So what are some reasons for the shortage?

Promotion – How many parents today are encouraging their child to become a teacher?  Personally, I have had one of my children consider going into law enforcement.  My response, “Really, son is that what you want to do?” Then I turn on the news and reinforce that today’s society appears to have little respect or admiration for law enforcement, and by the way you will do that job for little money.  Isn’t that the same for the teaching profession?  Turn on the news.  How often is the profession raised up and admired enough by adults to cause their children to consider it as a career.  More often than not, parents are responding to their child’s inquiry to become a teacher as I did to my son about being a cop, negatively.

Autonomy – Almost everyone has a boss.  Even CEO’s have a board they must report to.  Yet, autonomy in one’s job is a strong indicator or happiness and satisfaction.  Educators today have lost almost all their autonomy to do the job they are trained to do.  Why would any young person look fondly on a profession that is significantly regulated from the top-down?  Kids in our high schools see teachers being threatened and disrespected more and more by students and parents.  They fully realize they have to be ready to plan for lessons but also bombs and active shooters.  They see teachers spending more time preparing for tests and frustrated.  Thus, that office job at Microsoft in Fargo looks better and better and they go for it.

Compensation – Some want to dismiss this but let’s be honest.  A student today can become a nurse and  earn on average $26/hr ($54,000/yr) or start as a North Dakota teacher for about $34,000/yr.  In addition that new nurses at Sanford (Modernhealthcare.com, Jan 1, 2016) will be getting a $20,000 signing bonuses.  Wow that would seem simple.  Knowing both will leave a North Dakota university with 40-60K in debt which would you choose?  In addition, unknown to many outside of the profession, North Dakota teachers will then contribute commonly 12% of that salary to NDTFFR.  That does not leave much left to pay the rent.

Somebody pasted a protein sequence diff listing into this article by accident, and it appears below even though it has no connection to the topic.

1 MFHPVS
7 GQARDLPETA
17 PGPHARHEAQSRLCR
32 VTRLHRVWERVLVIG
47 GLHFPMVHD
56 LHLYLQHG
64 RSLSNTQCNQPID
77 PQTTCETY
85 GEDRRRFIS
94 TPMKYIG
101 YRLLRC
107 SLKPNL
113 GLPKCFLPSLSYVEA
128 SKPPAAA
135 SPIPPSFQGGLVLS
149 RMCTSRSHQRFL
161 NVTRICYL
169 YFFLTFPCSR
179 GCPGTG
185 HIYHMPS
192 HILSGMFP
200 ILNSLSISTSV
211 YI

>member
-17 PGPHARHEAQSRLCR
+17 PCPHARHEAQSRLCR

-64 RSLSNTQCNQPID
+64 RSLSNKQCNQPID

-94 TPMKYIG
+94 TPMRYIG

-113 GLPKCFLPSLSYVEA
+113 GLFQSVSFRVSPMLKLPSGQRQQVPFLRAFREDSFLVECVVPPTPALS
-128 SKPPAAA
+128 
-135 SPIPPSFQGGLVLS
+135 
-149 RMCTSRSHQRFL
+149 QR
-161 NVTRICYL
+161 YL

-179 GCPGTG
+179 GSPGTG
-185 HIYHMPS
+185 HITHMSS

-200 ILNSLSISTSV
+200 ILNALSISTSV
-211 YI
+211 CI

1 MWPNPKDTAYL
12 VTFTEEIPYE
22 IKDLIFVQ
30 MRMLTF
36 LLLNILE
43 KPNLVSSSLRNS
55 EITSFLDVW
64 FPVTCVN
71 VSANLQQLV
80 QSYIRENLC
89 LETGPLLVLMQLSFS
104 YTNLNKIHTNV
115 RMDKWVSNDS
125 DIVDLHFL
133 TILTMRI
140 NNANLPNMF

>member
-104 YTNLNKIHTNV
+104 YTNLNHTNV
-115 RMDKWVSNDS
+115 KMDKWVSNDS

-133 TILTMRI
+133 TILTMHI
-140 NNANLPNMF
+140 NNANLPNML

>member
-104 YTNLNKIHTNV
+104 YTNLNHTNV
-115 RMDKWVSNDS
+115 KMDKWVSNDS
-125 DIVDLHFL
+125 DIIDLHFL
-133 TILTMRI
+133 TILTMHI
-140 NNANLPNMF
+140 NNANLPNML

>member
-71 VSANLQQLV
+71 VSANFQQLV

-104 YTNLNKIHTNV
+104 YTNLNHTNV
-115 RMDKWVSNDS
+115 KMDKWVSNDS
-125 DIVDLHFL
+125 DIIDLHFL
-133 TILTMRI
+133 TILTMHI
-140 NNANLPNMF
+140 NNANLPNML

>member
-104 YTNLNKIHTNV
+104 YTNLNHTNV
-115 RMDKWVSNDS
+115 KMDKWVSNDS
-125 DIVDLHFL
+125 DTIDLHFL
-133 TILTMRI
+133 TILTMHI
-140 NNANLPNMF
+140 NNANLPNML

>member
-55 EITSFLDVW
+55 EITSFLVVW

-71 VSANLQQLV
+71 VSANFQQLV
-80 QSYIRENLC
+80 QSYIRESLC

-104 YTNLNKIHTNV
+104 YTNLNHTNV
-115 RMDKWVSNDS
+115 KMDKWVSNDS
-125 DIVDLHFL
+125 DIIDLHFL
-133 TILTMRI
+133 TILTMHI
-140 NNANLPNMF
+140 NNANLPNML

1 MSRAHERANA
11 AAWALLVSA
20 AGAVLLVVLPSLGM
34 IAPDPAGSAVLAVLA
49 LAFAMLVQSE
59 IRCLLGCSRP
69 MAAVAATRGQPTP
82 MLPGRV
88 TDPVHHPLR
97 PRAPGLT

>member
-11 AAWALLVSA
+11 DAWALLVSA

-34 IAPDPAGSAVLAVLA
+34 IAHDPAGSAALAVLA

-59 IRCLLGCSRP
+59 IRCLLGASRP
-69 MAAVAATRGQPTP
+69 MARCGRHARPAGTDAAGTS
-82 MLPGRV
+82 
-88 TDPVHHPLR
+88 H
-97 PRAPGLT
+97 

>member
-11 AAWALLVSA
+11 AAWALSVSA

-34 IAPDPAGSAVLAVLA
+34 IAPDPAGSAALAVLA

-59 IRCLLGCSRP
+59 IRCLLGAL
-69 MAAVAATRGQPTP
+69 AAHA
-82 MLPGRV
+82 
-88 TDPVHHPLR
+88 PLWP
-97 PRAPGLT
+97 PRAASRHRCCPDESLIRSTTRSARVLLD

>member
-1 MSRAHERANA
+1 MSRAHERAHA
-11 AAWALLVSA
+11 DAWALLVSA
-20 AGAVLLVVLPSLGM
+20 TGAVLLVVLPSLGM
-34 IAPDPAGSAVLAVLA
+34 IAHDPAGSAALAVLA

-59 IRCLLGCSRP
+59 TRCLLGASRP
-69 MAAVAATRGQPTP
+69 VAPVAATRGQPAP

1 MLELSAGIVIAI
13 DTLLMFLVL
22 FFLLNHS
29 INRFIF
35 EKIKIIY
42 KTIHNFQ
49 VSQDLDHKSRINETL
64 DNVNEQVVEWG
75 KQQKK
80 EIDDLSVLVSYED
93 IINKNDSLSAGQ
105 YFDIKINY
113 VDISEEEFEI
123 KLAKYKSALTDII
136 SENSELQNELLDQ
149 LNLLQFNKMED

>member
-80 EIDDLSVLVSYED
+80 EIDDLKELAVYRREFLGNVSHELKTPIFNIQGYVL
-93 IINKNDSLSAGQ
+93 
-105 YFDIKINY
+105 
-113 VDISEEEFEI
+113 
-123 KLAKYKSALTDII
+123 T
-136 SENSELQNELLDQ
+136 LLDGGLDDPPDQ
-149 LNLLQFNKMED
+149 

So what can we do?

The answer will have to be multi-faceted and it will not be corrected quickly.  I have proposed to several legislators a need to develop a program to pay off new teacher’s higher education debt.  I believe this would be enticing to some students and their parents.  Would you encourage your child to pursue a career in education if they could write-off their college debt after 5-6 years of teaching?  I also believe we need to promote the profession.  We need to work as earnestly as Sanford on shining the positive light on teaching and recruit the best and brightest like they do.  Schools don’t have the combined corporate presence that can be accomplished by Sanford or Microsoft but we are going to have to figure out a way to do it.  We need to start reaching our young people in elementary school, to get them to see the wonders and benefits of becoming a teacher.

Teacher shortage is a real concern and very shortly there will not be a school in North or South Dakota that is not feeling the pinch, cutting programs, or increasing class sizes.  It is going to be inevitable.  But, with some work today we can start to turn the tide.

** After Thoughts ** As a teacher myself it is a tremendously rewarding and enjoyable career.  I would not change it for the world.  I am just glad someone turned me on to it many years ago.